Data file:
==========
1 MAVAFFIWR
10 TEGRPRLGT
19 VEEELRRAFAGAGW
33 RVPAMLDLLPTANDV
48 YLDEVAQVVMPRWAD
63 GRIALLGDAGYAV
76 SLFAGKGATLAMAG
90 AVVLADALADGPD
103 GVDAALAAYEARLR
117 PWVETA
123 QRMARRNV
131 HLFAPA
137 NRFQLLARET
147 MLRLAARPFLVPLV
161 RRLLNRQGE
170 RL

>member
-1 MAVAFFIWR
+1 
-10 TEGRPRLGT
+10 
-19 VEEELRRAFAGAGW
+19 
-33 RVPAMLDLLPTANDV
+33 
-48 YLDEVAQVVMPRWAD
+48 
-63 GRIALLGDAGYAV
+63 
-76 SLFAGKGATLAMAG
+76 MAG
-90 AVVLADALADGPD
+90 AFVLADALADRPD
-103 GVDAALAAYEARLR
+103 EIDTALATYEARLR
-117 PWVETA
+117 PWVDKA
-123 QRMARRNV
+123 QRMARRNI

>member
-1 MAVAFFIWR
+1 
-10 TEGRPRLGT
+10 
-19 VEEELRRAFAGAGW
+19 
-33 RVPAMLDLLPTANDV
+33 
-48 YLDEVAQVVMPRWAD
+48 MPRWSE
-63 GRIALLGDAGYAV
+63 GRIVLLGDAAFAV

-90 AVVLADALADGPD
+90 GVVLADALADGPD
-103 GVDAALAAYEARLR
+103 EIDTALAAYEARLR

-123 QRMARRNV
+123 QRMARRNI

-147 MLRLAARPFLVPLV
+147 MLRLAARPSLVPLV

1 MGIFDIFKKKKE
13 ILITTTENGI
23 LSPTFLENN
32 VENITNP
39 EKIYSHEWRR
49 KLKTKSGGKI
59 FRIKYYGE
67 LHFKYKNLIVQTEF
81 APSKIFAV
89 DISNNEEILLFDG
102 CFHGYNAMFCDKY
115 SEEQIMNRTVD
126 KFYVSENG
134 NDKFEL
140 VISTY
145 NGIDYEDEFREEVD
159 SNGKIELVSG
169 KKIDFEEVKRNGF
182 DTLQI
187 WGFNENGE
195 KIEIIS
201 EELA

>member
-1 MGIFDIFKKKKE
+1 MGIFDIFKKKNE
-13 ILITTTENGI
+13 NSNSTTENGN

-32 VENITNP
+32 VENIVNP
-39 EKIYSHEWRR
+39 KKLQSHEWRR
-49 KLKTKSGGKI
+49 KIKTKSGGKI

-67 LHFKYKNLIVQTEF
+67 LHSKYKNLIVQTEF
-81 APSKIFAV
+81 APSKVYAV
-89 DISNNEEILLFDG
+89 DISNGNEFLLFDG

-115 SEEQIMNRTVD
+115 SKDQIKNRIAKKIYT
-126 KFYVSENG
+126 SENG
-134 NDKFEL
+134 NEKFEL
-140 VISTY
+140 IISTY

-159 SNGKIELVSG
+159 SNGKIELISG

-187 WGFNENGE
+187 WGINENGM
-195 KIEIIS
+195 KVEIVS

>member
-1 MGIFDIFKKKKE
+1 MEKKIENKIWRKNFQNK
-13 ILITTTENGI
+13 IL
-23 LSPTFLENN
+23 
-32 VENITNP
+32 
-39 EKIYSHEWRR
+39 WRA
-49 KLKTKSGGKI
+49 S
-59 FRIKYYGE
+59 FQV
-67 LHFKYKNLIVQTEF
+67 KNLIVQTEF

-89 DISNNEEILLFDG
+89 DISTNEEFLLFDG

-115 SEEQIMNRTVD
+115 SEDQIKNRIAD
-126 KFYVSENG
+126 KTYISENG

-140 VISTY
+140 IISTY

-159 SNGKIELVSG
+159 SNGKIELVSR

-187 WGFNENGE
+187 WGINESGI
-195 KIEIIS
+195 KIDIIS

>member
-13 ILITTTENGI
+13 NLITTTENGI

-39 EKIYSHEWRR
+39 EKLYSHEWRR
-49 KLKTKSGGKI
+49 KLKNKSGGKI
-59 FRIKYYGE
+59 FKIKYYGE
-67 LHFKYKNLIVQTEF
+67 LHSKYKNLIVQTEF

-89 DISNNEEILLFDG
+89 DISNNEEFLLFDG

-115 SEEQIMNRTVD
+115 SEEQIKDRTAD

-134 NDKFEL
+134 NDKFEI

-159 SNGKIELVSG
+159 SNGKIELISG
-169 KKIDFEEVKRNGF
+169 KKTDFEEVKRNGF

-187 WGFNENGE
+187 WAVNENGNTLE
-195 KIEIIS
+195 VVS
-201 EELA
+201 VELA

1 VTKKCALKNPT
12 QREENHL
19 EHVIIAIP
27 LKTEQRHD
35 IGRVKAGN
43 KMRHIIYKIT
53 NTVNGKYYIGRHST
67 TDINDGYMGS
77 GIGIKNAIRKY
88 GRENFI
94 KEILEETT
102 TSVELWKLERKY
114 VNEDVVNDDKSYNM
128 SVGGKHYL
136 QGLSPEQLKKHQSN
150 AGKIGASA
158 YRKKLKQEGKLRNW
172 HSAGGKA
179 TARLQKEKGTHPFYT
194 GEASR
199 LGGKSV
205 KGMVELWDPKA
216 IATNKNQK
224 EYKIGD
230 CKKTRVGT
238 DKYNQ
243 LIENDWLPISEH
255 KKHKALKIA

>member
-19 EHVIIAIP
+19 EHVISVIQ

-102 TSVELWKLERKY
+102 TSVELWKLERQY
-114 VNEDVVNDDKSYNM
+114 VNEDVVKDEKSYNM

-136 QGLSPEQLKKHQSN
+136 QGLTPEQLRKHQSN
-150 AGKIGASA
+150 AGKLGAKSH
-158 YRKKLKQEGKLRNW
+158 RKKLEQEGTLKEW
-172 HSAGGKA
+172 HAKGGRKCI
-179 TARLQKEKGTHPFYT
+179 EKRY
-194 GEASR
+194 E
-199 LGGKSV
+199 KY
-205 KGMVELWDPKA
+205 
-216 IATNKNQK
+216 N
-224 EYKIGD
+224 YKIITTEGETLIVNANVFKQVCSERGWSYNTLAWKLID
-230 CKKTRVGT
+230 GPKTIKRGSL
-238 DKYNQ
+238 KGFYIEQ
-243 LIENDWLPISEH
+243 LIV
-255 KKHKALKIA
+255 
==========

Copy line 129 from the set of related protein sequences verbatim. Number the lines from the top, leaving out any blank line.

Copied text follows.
-67 LHFKYKNLIVQTEF